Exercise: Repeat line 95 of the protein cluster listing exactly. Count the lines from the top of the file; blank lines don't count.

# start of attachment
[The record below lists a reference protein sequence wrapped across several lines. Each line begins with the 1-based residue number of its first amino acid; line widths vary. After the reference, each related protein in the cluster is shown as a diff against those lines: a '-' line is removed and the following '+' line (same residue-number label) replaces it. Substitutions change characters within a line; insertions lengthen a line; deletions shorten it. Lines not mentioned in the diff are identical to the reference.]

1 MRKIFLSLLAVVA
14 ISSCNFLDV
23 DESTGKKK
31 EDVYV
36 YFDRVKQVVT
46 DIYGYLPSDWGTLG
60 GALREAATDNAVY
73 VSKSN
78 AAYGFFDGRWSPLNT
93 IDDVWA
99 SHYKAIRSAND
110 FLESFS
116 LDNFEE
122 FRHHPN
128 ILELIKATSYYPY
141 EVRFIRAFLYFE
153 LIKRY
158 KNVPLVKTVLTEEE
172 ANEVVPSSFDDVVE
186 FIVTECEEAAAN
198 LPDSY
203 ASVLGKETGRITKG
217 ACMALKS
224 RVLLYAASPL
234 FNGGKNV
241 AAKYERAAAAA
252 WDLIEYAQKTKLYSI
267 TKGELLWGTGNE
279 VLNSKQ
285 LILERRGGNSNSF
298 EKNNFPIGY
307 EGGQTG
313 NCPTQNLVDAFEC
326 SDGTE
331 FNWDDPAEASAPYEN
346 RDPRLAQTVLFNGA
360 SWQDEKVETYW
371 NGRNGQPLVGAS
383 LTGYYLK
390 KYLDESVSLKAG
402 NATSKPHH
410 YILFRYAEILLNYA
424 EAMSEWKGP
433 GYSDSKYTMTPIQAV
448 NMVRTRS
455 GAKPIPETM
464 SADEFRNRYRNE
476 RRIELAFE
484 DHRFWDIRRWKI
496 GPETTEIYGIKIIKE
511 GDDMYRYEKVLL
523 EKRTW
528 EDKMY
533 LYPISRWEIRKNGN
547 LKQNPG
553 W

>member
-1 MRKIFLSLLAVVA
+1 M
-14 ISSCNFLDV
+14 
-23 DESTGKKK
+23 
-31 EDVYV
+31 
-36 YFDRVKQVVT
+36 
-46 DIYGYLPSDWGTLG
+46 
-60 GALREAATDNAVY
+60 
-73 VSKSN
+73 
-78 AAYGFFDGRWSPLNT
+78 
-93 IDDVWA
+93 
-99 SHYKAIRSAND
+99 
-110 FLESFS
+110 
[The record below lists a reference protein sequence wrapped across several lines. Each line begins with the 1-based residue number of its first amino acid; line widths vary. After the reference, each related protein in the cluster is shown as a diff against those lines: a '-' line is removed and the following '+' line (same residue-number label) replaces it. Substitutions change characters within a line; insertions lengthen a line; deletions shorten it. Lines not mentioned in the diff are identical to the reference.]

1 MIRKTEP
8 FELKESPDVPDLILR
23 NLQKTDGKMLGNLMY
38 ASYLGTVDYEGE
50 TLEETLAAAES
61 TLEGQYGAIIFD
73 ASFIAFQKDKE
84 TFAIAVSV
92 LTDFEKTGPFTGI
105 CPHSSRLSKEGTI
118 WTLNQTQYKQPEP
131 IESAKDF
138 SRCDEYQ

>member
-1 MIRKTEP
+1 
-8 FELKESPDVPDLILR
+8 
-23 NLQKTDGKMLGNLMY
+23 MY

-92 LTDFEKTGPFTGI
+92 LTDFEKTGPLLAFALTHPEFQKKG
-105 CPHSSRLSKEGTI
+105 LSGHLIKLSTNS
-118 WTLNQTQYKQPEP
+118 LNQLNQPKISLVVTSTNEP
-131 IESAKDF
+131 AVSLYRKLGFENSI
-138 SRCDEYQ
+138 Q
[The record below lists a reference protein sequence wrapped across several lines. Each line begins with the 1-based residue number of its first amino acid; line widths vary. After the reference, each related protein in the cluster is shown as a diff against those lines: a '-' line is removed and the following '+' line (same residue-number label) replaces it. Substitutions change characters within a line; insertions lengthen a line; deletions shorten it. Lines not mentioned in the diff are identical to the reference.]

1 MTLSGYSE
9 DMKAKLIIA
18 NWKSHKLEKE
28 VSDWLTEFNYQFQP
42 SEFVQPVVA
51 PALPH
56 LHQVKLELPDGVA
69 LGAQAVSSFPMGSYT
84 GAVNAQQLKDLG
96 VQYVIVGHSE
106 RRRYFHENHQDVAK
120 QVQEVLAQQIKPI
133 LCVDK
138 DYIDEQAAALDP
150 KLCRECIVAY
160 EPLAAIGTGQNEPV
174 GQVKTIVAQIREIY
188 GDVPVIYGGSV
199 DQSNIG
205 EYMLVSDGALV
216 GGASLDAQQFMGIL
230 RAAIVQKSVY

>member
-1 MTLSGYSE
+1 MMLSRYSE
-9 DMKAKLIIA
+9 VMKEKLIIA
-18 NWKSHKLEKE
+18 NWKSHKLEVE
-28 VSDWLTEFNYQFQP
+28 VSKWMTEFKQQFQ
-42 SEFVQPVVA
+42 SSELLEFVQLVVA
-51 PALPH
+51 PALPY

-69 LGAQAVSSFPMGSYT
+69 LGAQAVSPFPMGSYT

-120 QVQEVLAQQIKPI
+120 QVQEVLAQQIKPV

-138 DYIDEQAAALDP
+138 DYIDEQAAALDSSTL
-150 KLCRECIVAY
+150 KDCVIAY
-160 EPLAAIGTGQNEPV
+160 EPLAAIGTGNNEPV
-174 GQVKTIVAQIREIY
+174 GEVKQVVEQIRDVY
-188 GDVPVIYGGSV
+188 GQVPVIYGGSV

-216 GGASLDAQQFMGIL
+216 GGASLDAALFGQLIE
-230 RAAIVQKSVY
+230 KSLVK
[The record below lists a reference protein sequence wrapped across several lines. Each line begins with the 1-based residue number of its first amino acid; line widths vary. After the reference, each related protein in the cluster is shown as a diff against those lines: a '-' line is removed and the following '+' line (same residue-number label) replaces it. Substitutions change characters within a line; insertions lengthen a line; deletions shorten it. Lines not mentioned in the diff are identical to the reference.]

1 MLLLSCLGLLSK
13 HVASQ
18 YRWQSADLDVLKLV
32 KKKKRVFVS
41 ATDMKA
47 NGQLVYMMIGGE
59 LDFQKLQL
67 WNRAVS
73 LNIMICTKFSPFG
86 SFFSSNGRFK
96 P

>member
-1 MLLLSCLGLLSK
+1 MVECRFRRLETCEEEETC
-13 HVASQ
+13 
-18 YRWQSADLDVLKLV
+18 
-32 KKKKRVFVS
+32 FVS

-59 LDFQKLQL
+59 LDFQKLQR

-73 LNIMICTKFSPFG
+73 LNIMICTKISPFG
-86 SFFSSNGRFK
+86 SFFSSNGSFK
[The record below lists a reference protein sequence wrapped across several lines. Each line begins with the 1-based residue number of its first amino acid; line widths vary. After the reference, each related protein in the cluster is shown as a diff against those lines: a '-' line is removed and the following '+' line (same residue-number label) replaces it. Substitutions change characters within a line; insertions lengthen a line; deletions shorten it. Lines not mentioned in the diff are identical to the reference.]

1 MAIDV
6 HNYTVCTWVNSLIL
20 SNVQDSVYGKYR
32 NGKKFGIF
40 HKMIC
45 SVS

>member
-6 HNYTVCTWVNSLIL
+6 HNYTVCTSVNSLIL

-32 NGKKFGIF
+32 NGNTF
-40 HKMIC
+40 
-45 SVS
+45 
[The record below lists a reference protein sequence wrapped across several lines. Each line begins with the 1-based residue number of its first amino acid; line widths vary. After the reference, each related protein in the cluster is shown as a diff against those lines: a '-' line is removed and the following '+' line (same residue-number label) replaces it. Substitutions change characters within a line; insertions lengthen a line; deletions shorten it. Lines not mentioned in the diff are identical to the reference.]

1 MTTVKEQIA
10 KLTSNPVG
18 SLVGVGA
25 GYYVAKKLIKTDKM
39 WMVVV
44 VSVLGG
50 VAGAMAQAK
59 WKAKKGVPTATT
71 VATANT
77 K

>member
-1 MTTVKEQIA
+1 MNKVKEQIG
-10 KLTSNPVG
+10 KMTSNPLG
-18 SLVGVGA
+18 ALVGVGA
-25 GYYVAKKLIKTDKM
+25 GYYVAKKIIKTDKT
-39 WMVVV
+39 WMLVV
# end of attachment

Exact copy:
131 IESAKDF